The aforesaid "slippage" disadvantage may be at least partially overcome with some rigid materials by the provision in the apparatus of additional moveable rolls and/or belts that overlie the sheet material to be cut and that force it downwardly into firmer engagement with the underlying supporting belt. However, this approach cannot be safely employed when material to be cut is sheet glass or similar material which is not only smooth and hard, but which is also highly susceptible to breakage and/or to becoming scratched and therefore rendered unsuitable for many intended utilizations. The problem of scratching of the glass is aggravated by the fact that particulate garnet or similar grit frequently must be and is contained within the cutting fluid used in the cutting operation. During at least the initial stages of each cutting operation, some of the grit entrained within cutting fluid will be deposited outside of the cutting area upon the upper surface of the glass. If the deposited grit is forced downwardly against the glass surface by an overlying roller or belt, particularly one that may not be driven at precisely the same speed as the glass sheet, scratching or other marring of the glass can easily ensue.
With the foregoing in mind, the primary object of the present invention is the provision of a fluid-jet cutting apparatus that is particularly, but not necessarily exclusively, adapted for efficiently and precisely cutting sheets of glass or similar material without breaking or otherwise damaging the material.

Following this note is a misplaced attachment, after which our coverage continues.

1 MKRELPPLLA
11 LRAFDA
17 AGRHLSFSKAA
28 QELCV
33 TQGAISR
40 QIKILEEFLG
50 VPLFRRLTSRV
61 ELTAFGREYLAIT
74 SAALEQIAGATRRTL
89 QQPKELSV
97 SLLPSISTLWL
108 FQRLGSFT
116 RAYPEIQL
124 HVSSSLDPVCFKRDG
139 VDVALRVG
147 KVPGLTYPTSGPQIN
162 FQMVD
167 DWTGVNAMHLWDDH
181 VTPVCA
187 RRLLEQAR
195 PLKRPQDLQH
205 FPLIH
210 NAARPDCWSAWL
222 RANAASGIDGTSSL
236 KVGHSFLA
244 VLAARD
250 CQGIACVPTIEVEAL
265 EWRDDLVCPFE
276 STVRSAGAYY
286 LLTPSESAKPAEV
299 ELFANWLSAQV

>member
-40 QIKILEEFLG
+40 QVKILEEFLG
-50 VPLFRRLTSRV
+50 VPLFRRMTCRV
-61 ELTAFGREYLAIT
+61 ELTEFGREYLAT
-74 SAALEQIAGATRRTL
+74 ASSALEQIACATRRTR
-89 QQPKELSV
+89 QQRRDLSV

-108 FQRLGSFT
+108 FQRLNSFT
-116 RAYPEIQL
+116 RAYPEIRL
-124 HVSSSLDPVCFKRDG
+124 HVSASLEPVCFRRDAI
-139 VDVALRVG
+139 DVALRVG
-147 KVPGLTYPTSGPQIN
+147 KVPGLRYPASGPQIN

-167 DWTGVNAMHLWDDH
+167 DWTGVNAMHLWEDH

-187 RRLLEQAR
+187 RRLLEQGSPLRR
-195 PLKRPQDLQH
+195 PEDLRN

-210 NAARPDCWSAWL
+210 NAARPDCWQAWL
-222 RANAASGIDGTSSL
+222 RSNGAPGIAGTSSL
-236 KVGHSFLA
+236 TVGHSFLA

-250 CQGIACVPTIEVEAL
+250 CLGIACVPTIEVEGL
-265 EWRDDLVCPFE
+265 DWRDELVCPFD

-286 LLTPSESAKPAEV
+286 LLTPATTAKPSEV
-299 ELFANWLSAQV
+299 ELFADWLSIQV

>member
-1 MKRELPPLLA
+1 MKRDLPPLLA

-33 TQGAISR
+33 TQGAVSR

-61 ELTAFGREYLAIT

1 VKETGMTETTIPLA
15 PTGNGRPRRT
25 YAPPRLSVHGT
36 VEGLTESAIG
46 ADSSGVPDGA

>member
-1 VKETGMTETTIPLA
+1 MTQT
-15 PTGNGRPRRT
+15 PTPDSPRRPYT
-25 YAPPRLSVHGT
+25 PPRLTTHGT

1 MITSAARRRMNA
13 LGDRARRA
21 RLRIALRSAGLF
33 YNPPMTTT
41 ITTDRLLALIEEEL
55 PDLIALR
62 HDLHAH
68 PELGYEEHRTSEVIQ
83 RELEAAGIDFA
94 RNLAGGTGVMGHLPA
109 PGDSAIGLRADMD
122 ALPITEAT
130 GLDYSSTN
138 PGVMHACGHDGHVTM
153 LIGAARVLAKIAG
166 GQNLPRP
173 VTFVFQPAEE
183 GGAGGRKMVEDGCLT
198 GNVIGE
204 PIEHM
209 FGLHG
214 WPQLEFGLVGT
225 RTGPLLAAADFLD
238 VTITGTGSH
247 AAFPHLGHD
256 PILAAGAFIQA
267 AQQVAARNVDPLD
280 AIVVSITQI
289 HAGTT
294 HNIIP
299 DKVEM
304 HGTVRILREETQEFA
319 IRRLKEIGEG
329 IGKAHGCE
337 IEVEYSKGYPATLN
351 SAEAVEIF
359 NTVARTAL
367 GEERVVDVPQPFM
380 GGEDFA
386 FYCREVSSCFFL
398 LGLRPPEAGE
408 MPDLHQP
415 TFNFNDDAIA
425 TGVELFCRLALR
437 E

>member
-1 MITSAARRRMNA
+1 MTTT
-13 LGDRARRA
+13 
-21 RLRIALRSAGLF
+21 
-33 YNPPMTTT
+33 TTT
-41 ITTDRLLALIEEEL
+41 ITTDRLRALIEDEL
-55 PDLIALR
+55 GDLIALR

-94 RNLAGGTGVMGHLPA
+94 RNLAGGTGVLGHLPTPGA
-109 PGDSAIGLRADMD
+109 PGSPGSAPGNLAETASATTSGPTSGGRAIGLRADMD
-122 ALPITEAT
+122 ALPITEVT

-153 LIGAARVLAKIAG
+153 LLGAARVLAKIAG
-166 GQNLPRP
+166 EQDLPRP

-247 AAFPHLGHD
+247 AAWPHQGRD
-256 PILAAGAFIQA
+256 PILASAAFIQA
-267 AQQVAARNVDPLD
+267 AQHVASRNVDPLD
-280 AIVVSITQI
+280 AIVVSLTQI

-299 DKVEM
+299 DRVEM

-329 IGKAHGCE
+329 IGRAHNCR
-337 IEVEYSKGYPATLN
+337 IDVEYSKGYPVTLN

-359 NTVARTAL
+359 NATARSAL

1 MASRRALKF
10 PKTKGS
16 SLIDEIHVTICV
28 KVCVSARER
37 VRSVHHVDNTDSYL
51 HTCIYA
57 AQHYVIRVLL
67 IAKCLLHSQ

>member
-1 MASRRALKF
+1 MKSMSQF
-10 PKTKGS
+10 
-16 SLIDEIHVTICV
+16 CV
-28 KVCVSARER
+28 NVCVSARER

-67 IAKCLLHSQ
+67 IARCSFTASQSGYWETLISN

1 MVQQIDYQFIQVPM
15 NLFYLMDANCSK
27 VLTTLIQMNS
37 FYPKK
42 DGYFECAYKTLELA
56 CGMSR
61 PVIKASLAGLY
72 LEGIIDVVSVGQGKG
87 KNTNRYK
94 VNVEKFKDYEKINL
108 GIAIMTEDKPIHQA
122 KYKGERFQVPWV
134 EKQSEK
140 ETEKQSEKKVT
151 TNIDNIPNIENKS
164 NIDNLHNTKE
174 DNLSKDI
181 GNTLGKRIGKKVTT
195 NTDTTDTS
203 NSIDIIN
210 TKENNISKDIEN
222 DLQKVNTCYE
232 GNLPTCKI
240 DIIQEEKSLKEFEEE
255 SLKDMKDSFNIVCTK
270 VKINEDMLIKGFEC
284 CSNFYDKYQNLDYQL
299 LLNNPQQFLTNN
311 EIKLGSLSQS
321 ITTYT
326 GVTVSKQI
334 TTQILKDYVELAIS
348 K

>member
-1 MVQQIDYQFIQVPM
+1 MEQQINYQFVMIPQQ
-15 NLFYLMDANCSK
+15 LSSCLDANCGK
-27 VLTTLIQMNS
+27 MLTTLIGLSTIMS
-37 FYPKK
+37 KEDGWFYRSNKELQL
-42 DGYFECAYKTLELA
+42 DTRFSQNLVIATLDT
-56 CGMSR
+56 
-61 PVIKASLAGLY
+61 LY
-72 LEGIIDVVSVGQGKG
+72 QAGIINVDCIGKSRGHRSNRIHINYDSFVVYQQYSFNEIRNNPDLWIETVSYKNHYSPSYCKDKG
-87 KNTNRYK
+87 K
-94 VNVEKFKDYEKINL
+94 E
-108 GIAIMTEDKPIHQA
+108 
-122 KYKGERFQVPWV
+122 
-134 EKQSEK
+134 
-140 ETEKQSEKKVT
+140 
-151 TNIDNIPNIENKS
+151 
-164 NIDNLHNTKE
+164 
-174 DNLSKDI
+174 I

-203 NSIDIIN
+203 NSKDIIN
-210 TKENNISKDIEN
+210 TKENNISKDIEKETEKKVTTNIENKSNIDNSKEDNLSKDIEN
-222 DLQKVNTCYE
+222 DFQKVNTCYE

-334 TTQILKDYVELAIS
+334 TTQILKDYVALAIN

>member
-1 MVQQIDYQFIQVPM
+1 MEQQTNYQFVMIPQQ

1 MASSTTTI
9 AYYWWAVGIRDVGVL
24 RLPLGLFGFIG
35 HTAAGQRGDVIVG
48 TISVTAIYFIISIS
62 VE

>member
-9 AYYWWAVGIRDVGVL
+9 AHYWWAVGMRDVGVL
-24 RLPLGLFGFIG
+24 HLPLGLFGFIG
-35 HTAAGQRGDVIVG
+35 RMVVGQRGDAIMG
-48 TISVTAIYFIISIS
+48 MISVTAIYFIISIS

The present invention provides a fluid-jet cutting apparatus that realizes the aforesaid object and that includes a fluid-jet discharging nozzle that is mounted for precise controlled bi-directional movement parallel to a first one of two orthogonal axes, support means for supporting a sheet of glass or similar material preparatory to and during cutting, and sheet moving means for imparting precise controlled bi-directional movement to the sheet along the second one of the aforesaid orthogonal axes. In a preferred illustrative embodiment of the invention the support means of the apparatus includes two endless belts that underlie the glass sheet and that also undergo movement parallel to the aforesaid second axis. However, the movement imparted to the sheet by the sheet moving means is independent of the belt movement, and is not affected by possible variations in the speeds of the supporting belts relative to each other and/or to the glass sheet. While movement of the sheet-moving means of the apparatus may and illustratively does also effect approximately synchronous movement of the sheet supporting belts, this is primarily for the purpose of minimizing possible scratching of or other damage to the glass sheet. Preservation of the desirable appearance of the glass and avoidance of inadvertent breakage thereof is further assisted by the fact that the apparatus does not require any overlying rolls, aprons or other components for engaging and exerting unbalanced vertical forces upon the glass. Additionally, the fluid-discharging nozzle of the apparatus may be and preferably is so shaped as to minimize possible marring of the upper surface of the glass by reflection from the nozzle of particles of the grit contained within the fluid.